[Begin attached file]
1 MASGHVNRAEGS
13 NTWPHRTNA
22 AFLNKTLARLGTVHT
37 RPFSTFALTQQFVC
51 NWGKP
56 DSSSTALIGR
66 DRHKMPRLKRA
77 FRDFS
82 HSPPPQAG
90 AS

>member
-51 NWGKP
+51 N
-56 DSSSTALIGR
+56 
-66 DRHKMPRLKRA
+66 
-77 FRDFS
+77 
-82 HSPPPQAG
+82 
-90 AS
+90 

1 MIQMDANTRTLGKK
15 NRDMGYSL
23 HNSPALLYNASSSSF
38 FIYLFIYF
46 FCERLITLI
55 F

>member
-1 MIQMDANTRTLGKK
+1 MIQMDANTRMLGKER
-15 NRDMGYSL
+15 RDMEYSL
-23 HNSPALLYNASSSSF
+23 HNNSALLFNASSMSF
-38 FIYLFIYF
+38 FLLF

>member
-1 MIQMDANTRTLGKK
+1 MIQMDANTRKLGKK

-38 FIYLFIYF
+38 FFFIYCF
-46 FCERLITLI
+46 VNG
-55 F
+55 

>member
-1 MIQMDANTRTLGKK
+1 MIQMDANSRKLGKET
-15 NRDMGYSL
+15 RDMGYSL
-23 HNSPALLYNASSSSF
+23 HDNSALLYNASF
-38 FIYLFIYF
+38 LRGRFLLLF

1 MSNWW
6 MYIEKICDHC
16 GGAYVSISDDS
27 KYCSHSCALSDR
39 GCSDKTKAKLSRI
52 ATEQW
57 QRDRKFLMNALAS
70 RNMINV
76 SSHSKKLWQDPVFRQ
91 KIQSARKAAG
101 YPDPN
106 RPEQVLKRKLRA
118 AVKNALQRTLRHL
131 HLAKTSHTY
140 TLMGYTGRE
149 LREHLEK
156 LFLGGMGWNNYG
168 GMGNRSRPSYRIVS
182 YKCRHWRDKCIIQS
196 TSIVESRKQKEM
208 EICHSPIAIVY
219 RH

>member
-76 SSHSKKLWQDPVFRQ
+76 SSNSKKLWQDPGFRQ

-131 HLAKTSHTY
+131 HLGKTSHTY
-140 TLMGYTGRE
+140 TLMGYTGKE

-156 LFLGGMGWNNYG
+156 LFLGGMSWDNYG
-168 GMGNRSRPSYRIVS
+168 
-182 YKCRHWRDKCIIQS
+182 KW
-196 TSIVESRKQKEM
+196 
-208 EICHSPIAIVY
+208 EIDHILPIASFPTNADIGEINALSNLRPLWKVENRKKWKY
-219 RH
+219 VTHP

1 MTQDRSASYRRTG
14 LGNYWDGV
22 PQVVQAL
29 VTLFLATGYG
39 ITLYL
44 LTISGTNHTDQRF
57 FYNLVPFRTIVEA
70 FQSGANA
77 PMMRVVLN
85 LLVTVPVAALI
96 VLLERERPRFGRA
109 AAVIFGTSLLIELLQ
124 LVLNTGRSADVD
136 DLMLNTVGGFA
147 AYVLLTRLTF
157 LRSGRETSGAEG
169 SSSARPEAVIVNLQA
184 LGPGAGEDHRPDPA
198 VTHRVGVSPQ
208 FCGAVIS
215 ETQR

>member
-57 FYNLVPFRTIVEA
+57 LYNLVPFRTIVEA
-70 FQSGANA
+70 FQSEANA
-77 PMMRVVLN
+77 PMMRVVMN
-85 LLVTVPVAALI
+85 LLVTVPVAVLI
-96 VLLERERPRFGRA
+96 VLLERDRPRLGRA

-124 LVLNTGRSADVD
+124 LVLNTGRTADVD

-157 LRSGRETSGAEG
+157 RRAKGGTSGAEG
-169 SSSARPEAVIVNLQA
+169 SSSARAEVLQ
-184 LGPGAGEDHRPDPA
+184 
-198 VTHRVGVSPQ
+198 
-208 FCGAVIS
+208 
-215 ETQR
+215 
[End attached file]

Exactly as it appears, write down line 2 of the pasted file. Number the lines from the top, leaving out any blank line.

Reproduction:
13 NTWPHRTNA